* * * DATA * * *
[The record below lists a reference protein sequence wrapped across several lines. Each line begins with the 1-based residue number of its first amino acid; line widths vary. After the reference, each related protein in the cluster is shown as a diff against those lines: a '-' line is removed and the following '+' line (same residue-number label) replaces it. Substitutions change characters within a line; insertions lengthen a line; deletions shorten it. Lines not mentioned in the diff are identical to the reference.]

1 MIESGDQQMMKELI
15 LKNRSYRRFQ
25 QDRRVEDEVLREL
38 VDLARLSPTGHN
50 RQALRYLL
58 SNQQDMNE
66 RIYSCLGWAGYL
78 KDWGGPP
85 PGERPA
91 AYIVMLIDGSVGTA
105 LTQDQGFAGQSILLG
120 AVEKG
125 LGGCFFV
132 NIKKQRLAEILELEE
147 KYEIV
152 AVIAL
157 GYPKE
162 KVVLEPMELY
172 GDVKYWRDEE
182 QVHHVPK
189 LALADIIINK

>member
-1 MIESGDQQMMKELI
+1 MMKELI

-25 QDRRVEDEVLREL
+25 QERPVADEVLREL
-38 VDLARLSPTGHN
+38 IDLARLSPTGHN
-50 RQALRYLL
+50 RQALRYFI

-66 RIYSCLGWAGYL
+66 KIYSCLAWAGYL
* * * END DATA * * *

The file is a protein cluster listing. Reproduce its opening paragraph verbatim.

[The record below lists a reference protein sequence wrapped across several lines. Each line begins with the 1-based residue number of its first amino acid; line widths vary. After the reference, each related protein in the cluster is shown as a diff against those lines: a '-' line is removed and the following '+' line (same residue-number label) replaces it. Substitutions change characters within a line; insertions lengthen a line; deletions shorten it. Lines not mentioned in the diff are identical to the reference.]